With tablets, smartphones, apps, streaming services, gaming devices and social media at their fingertips, teens and tweens have the potential to be overwhelmed with the digital world. And sadly, quite possibly harmed by it, as well.
One of those harms parents hope to help their child avoid is cyberbullying. According to the website stopbullying.gov, “Cyberbullying can occur through SMS, text, and apps, or online in social media, forums, or gaming where people can view, participate in, or share content. Cyberbullying includes sending, posting, or sharing negative, harmful, false, or mean content about someone else. It can include sharing personal or private information about someone else causing embarrassment or humiliation. Some cyberbullying crosses the line into unlawful or criminal behavior.” In other words, all those things we don’t want our children caught up in. So, we need to educate ourselves about our children’s online presence.
Cyberbullying Warning Signs
Some of the things parents can be on the lookout for in their children are changes in behavior, social withdrawal, academic decline, and physical symptoms such as weight loss or gain, changes in sleep patterns, anxiety, depression, anger, violent outbursts or plans for revenge, a sudden desire to change something about their physical appearance, a lack of interest in maintaining physical hygiene, substance abuse, suicidal ideation or self harm.
Because of the nature of cyberbullying, with the potential of 24 hour access on electronic devices, kids who are being bullied can find it hard to escape their bully and may feel that no place is safe for them — even the comfort of their own home. This feeling of never being able to escape the bully can exasperate the physical, emotional and social symptoms.
Children may not be quick to tell their parents about what is happening for fear of being further ostracized or bullied. They also may feel fear as a result of threats that the person bullying them would physically harm them if they expose the behavior.
In addition to feeling fear, children who are being bullied may possibly feel shame about what is happening to them, especially if the bullying is of an inappropriate or sexual nature. This is another reason parents need to be on the lookout for any changes of behavior, and if they notice changes, to begin the process of investigating the possibility of cyberbullying.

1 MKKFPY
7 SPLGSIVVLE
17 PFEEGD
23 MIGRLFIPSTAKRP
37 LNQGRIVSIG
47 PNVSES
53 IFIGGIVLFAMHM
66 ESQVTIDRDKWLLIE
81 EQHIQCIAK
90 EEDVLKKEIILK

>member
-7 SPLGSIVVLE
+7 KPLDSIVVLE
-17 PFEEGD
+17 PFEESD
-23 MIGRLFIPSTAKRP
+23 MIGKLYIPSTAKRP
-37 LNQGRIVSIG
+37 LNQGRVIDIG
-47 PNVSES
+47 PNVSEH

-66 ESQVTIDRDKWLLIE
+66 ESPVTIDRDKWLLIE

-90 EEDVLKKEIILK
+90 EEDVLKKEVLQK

What You Can Do
If you think it’s possible your child is being cyberbullied, there are things you can do.
If you feel your child will open up to you, ask them directly if something is happening. Be sure they know you are their advocate and you want to help them through this.
Reassure them that what is happening is not their fault and they will not be in trouble for telling you the truth. Some bullies make their victims believe they will be in trouble for what is being done to them. Assure your child that this is absolutely not the case.
Another way to find out if your child is being bullied is to go through their electronic devices and check all their accounts: email, texts, chat rooms, game systems, etc. You can also sign up for parental monitoring apps that help parents find out about any bullying that may occur. On these apps, parents can track and monitor SMS, calls, texts and emails. Parents will also receive alerts on suicidal indications and cyberbullying. In addition, these sites can be a wonderful tool for communication about cyberbullying. As parents explain to their children about what the site is monitoring, they are able to develop and teach anti-cyber self defense. Some apps parents can look into are Qustodio, NetCut, DNSFilter and ReThink.
Start the Conversation Now
We want to think our children are immune to the world of cyberbullying, and we hope that is the case. But the reality is, many children are affected at some point in their lives by this form of abuse. It’s important we start having conversations with our children early on about the proper ways to use electronics, and that they understand what they put into the electronic world will remain forever. Because not only do we want to prevent our children from being the victims of cyberbullying, we also want to prevent them from being the bully.
If you feel your child is being bullied, consider finding them a professional they can talk to about their experiences. This may also empower them with tools if they are ever faced with this experience again. And sometimes, it is important to get parents, teachers, administrators and quite possibly even law enforcement involved.